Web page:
Medical Foods

Medical foods are foods that are specially formulated and intended for the dietary management of a disease that has distinctive nutritional needs that cannot be met by normal diet alone. In the United States they were defined in the Food and Drug Administration’s 1988 Orphan Drug Act Amendments[1] and are subject to the general food and safety labeling requirements of the Federal Food, Drug, and Cosmetic Act. In Europe the European Food Safety Authority established definitions for “foods for special medical purposes” (FSMPs) in 2015.[2]

Medical foods, called “food for special medical purposes” in Europe,[3] are distinct from the broader category of foods for special dietary use, from traditional foods that bear a health claim, and from dietary supplements. In order to be considered a medical food the product must, at a minimum:[4][5] be a food for oral ingestion or tube feeding (nasogastric tube) be labeled for the dietary management of a specific medical disorder, disease or condition for which there are distinctive nutritional requirements, and be intended to be used under medical supervision.

Medical foods can be classified into the following categories: Nutritionally complete formulas Nutritionally incomplete formulas Formulas for metabolic disorders Oral rehydration products

Medical foods are regulated by the US Food and Drug Administration under the Food Drug and Cosmetic Act regulations. 21 CFR 101.9(j) (8).[1]

The term medical food, as defined in section 5(b) of the Orphan Drug Act (21 U.S.C. 360ee (b) (3)) is “a food which is formulated to be consumed or administered enterally under the supervision of a physician and which is intended for the specific dietary management of a disease or condition for which distinctive nutritional requirements, based on recognized scientific principles, are established by medical evaluation.”[6]

Limitations Thereof

Medical foods are not required to undergo premarket review or approval by FDA. Additionally, they are exempted from the labeling requirements for health claims and nutrient content claims under the Nutrition Labeling and Education Act of 1990. In 2016 the FDA published an update: Guidance for Industry: Frequently Asked Questions About Medical Foods; Second Edition. Definitions and labeling requirements are included.[7]

Another problem with these foods is there toxicity and un-adaptiblity to human metabolism. To the HM Institute’s knowledge, few if any of these foods are certified organic. And we all know or should know that organic foods are much healthier and homeostasis restoring than non organic foods, despite what most American hospital experts will claim. (Source) As a result, there are GMO-pesticides, glyphosate,   phalates  and other deleterious ingredients in these foods, many of which contribute in destroying the intestinal tight junctions. When that happens, allergies, inflamation and autoimmunity sets in.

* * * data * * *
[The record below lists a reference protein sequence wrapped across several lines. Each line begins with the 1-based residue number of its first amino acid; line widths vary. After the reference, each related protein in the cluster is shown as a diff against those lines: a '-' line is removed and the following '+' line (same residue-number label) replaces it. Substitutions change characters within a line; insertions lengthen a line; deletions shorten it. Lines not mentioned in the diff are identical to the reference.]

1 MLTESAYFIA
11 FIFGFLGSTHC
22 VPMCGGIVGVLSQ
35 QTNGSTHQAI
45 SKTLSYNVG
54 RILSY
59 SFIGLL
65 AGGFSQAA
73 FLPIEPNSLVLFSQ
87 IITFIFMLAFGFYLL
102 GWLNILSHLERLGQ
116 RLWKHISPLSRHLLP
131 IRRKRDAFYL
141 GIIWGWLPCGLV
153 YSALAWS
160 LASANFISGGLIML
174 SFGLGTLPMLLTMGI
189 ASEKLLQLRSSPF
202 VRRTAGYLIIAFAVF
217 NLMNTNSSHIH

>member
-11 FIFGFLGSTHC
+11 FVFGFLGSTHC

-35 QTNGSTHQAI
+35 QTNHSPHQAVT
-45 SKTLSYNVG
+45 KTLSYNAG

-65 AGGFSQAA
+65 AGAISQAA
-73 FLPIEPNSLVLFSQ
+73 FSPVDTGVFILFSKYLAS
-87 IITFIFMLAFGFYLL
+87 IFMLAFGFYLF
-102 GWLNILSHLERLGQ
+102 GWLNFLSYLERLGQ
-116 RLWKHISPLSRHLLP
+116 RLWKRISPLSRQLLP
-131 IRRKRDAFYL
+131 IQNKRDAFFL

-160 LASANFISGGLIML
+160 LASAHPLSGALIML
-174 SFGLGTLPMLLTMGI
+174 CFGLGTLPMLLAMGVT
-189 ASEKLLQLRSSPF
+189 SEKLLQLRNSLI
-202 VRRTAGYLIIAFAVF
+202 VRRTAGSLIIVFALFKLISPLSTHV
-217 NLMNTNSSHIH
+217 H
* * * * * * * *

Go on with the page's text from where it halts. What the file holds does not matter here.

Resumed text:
Because Mainstream and conventional “science”  have not kept up with good Science, it can be argued that most of these conventional medical foods are pseudo-scientific at best, or quakery if not frauds when the prescribing health professions continues to prescribe these foods even though he or she knows or should know that the additives, sugars, artificial sweetners, indoctrinate disruptors, dyes, immune-disregulating (like dairy and gluten) are deleterious to mammalian and human health. Continuing to prescribe these “foods” with the intent of enriching themselves and-or the Institution or hospital for which the prescribing practitioner works is legally characterized as a form of fraud, or what the conventional medical establishment calls a “quakery”.

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  1.  FDA. CFR 21 Part 101 Subpart A.
  2. ^ “Outcome of a public consultation on the Draft Scientific and Technical Guidance of the EFSA Panel on Dietetic Products, Nutrition and Allergies (NDA) on foods for special medical purposes in the context of Article 3 of Regulation (EU) No 609/2013”. EFSA Supporting Publications. 12 (11). 2015. doi:10.2903/sp.efsa.2015.EN-904.
  3. ^ “Food for special medical purposes”. European Commission. 13 October 2017.
  4. ^ “Food And Drug Administration Compliance Program Guidance Manual: Chapter 21 – Food Composition, Standards, Labeling And Economics” (PDF). U.S. FDA. Retrieved May 16, 2017.
  5. ^ “State Statutes & Regulations on Dietary Treatment of Disorders Identified Through Newborn Screening November 2016” (PDF). U.S. FDA. Retrieved May 16, 2017.
  6. ^ Affairs, Office of Regulatory. “Medical Foods Guidance Documents & Regulatory Information”.
  7. ^ Nutrition, Center for Food Safety and Applied. “Medical Foods – Guidance for Industry: Frequently Asked Questions About Medical Foods; Second Edition”.

 

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